After root canal treatment, the tooth should survive for many years. The procedure may be repeated if re-infection occurs.
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A tooth that has been damaged by decay or trauma may need endodontic treatment, also called root canal therapy, in order to save the tooth. Although it may sound like a scary procedure, advances in dentistry have made it a much less painful or upsetting process than it used to be. This treatment is worth it to restore your smile as naturally as possible.
How do you know you might need endodontics? You may experience pain in the tooth, sensitivity to hot or cold foods or beverages, or swelling in the area. Severe cases may have a discharge of pus near the tooth. However, not all cases of a badly damaged tooth result in noticeable symptoms. That’s one reason it’s important to maintain regular checkups with your dentist, who will pick up on problems with a tooth that you may not realize is damaged. Examination and testing such as X-rays can help diagnose a tooth that is in dire need of repair.
When possible, dentists strive to save your real tooth. Sometimes the best way to do that is through root canal therapy, which involves removing the damaged tooth pulp from the interior of the tooth. Using local anesthesia to make you comfortable, the dentist or endodontist uses special tools to enter the root canal, remove the pulp, and clean the area thoroughly. Once the tooth is ready, a crown is usually placed on top of the existing tooth to protect it from future damage and to complete the process. Sometimes antibiotics are prescribed if an infection was present to help ensure that you are in the best of health.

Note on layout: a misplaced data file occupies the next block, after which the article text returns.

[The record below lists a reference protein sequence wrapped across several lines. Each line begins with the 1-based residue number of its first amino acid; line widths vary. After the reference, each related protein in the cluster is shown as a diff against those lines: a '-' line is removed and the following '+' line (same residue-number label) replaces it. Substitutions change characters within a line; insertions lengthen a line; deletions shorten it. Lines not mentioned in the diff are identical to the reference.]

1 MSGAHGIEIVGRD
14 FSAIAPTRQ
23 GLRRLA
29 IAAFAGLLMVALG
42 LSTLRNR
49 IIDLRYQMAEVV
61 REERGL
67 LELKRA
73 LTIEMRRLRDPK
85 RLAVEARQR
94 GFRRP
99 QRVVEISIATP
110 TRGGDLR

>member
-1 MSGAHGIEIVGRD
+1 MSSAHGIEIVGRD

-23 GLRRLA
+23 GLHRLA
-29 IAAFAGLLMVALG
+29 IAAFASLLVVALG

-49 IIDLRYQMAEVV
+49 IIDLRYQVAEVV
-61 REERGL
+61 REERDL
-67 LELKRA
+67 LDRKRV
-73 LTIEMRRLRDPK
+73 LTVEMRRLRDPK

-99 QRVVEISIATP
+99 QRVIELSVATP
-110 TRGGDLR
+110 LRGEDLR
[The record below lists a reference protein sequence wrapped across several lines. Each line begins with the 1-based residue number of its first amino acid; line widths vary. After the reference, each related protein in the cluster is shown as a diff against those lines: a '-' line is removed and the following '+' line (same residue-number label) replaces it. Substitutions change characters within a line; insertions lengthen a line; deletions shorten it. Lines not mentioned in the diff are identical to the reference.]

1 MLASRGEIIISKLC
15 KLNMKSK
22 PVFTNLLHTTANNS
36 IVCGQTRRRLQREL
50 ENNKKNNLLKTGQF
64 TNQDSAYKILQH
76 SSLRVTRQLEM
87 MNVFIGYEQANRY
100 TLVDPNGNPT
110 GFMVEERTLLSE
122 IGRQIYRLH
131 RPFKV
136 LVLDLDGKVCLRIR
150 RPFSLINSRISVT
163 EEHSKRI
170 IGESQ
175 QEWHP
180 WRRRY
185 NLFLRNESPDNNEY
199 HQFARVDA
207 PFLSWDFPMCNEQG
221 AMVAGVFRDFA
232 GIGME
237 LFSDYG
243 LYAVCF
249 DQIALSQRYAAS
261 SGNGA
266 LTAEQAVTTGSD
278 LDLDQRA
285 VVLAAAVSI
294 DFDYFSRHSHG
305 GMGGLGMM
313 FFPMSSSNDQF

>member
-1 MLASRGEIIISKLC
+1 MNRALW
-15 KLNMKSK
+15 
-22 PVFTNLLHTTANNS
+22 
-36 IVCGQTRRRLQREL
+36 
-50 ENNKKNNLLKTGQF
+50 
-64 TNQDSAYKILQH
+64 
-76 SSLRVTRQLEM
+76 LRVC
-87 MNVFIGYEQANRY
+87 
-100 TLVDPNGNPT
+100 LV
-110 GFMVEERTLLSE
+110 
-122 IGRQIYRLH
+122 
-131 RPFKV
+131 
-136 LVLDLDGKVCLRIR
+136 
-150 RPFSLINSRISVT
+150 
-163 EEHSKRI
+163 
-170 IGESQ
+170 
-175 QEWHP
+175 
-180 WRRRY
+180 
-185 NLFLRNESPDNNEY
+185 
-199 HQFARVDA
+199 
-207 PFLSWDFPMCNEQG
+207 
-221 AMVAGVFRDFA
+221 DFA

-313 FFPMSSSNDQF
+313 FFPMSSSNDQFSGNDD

Endodontic treatment is often compared by patients to simply getting a regular tooth filling. The procedure is usually completed in one office visit and it won’t be long before you are back to your normal routine, with a fully restored natural tooth in your smile.
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Have you been told that you may need a root canal treatment? Are you worried because of things you’ve heard in the media about how “awful” a root canal is? Don’t worry about what you’ve heard; endodontic therapy isn’t at all what you’d think. Let’s debunk some myths!
Myth #1: Root canal treatment is very painful. This isn’t true! In fact, a root canal treatment is performed specifically to relieve a patient’s pain, not to cause more. After a root canal treatment, you might feel some tenderness, but the pain you felt when the damaged tissue and infection was still inside the tooth will be completely gone. Once the swelling from the procedure has gone down, you will be able to use your new tooth exactly the way you could use your natural tooth when it was completely healthy.